It is not every day — read: ever — an under-the-drinking-age lineman from the Mid-American Conference leaves school early to enter the NFL draft.
But then Ola Adeniyi always has operated a little ahead of schedule.
When he was 8, Ola and his mother and brother emigrated from Nigeria to Houston. The first order of business: a school placement test. Ola’s age suggested he begin in third grade. The assessment said fifth. Mom split the difference.
“She decided to hold me back,” Ola said.
As it were, he graduated high school at 16 and will receive his degree in marketing from Toledo this spring at 20. Next up, the former Rockets defensive end is set to become the youngest lineman in the NFL.
“I felt like this was the right time for me to show my talents,” Adeniyi said by phone from the NFL’s scouting combine in Indianapolis, where the Winter Games have given way to the annual Underwear Olympics. “I would not have thought about it if I didn’t get my degree first. That’s what I came to Toledo to do.”
Adeniyi called the decision to forego his final season of eligibility “really hard,” and no doubt many of us were really surprised. The second-team all-league selection is a bit under the radar and undersized, measuring in Friday at 6-foot-1, 248 pounds. Too often that’s what matters most — how you look in spandex, not in pads.
Remember Ohio State defensive end Vernon Gholston? The Jets were so mesmerized by his superhero build and combine workout they drafted him sixth overall in 2008 only to realize, as assistant coach Mike Westhoff told a reporter of his football instincts, “If he touched a hot stove today, he’d scream out tomorrow.” (Gholston retired with zero career sacks.)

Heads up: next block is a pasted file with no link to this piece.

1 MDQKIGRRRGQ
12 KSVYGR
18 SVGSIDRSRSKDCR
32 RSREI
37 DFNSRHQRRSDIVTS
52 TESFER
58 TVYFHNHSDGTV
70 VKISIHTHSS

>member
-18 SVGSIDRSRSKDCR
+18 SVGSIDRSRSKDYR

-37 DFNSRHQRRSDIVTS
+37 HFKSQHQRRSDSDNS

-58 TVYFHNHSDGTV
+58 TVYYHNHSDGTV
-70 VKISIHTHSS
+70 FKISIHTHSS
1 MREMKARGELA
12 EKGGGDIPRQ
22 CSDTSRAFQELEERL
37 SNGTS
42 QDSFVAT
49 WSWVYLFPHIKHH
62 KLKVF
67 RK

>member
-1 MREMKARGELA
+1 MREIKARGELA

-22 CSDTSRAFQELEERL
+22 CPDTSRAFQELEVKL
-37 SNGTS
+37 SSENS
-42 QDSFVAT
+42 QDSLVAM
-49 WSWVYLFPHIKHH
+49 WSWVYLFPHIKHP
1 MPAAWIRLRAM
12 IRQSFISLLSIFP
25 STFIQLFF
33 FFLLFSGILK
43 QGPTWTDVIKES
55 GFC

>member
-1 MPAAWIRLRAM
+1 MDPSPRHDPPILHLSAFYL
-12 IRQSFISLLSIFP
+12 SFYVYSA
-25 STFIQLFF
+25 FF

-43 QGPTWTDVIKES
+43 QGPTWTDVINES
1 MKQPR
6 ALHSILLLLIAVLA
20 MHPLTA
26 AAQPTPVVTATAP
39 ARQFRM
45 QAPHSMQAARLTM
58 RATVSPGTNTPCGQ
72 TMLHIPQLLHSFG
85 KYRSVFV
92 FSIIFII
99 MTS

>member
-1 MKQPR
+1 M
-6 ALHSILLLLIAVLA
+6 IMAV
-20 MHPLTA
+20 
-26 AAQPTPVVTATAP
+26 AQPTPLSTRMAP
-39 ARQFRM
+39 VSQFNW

But here’s hoping — and expecting — the NFL gives Adeniyi a long look. The more we hear, the more we should have seen this coming. Turns out, scouts observed the same thing fans did in Toledo: A fleet, pass-rushing terror with a game to suit the times. Judging by his first step, if he touched a stove, he’d scream out last week.
In a light year for edge rushers, don’t be stunned if Adeniyi — who split residences last season between an off-campus house and the opposing backfield (20 tackles for loss) — climbs as high as the third round.
“He’s good in the right area,” Pro Football Focus draft analyst Josh Liskiewitz said. “Pass rushing is everything. Look at defensive tackles now. If you don’t rush the passer but you’re really good against the run, that doesn’t matter anymore. ... There were games [Adeniyi] completely took over, completely unblockable on the edge. Yes, there is a competition-level factor. But he was excellent at Miami [Fla.], too.”
Adeniyi projects as either an outside linebacker in a 3-4 scheme or on the edge in a 4-3. A model for the latter is Melvin Ingram, a similarly undersized 6-1, 247-pound Pro Bowl end for the Chargers. “Dude is a dog and that’s how I see myself,” Adeniyi said.
Either way, the former two-star recruit just wants a chance. As always, he is ahead of schedule but right on time.
“This is what you dream about,” Adeniyi said. “It’s all a huge blessing.”
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